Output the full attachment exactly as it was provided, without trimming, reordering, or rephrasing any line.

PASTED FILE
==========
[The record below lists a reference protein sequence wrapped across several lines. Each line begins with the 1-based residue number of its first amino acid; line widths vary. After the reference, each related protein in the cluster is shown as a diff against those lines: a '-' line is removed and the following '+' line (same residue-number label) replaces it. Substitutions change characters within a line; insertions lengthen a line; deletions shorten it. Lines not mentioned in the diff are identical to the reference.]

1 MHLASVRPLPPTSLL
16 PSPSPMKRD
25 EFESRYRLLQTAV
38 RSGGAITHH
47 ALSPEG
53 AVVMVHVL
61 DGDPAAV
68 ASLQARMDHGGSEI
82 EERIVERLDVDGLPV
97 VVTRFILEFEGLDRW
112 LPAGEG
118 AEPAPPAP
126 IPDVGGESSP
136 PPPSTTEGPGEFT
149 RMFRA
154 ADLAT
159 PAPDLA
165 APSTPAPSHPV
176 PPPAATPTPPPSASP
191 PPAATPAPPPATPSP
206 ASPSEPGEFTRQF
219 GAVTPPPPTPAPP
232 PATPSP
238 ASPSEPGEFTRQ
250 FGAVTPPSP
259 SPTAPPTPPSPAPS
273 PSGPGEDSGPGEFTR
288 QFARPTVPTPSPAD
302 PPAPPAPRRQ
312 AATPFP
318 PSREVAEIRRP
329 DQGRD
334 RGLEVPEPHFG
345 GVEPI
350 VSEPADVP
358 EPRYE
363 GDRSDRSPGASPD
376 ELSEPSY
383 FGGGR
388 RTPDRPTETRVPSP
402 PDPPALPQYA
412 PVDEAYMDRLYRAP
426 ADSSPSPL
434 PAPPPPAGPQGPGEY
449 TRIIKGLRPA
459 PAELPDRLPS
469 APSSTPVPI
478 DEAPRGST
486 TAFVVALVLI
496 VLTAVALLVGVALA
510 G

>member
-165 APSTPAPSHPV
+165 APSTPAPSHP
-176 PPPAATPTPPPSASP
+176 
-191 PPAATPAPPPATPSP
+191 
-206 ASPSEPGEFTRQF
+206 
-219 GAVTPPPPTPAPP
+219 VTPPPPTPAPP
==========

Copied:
[The record below lists a reference protein sequence wrapped across several lines. Each line begins with the 1-based residue number of its first amino acid; line widths vary. After the reference, each related protein in the cluster is shown as a diff against those lines: a '-' line is removed and the following '+' line (same residue-number label) replaces it. Substitutions change characters within a line; insertions lengthen a line; deletions shorten it. Lines not mentioned in the diff are identical to the reference.]

1 MHLASVRPLPPTSLL
16 PSPSPMKRD
25 EFESRYRLLQTAV
38 RSGGAITHH
47 ALSPEG
53 AVVMVHVL
61 DGDPAAV
68 ASLQARMDHGGSEI
82 EERIVERLDVDGLPV
97 VVTRFILEFEGLDRW
112 LPAGEG
118 AEPAPPAP
126 IPDVGGESSP
136 PPPSTTEGPGEFT
149 RMFRA
154 ADLAT
159 PAPDLA
165 APSTPAPSHPV
176 PPPAATPTPPPSASP
191 PPAATPAPPPATPSP
206 ASPSEPGEFTRQF
219 GAVTPPPPTPAPP
232 PATPSP
238 ASPSEPGEFTRQ
250 FGAVTPPSP
259 SPTAPPTPPSPAPS
273 PSGPGEDSGPGEFTR
288 QFARPTVPTPSPAD
302 PPAPPAPRRQ
312 AATPFP
318 PSREVAEIRRP
329 DQGRD
334 RGLEVPEPHFG
345 GVEPI
350 VSEPADVP
358 EPRYE
363 GDRSDRSPGASPD
376 ELSEPSY
383 FGGGR
388 RTPDRPTETRVPSP
402 PDPPALPQYA
412 PVDEAYMDRLYRAP
426 ADSSPSPL
434 PAPPPPAGPQGPGEY
449 TRIIKGLRPA
459 PAELPDRLPS
469 APSSTPVPI
478 DEAPRGST
486 TAFVVALVLI
496 VLTAVALLVGVALA
510 G

>member
-165 APSTPAPSHPV
+165 APSTPAPSHP
-176 PPPAATPTPPPSASP
+176 
-191 PPAATPAPPPATPSP
+191 
-206 ASPSEPGEFTRQF
+206 
-219 GAVTPPPPTPAPP
+219 VTPPPPTPAPP